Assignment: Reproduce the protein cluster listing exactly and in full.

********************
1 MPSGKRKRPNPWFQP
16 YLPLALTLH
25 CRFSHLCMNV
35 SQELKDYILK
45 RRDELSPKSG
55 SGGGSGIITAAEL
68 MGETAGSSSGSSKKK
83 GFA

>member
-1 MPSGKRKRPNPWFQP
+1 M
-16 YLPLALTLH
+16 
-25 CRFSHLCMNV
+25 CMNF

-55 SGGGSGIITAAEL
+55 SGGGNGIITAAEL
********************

1 MPSGKRKRPNPWFQP
16 YLPLALTLH
25 CRFSHLCMNV
35 SQELKDYILK
45 RRDELSPKSG
55 SGGGSGIITAAEL
68 MGETAGSSSGSSKKK
83 GFA

>member
-1 MPSGKRKRPNPWFQP
+1 M
-16 YLPLALTLH
+16 
-25 CRFSHLCMNV
+25 CMNF

-55 SGGGSGIITAAEL
+55 SGGGNGIITAAEL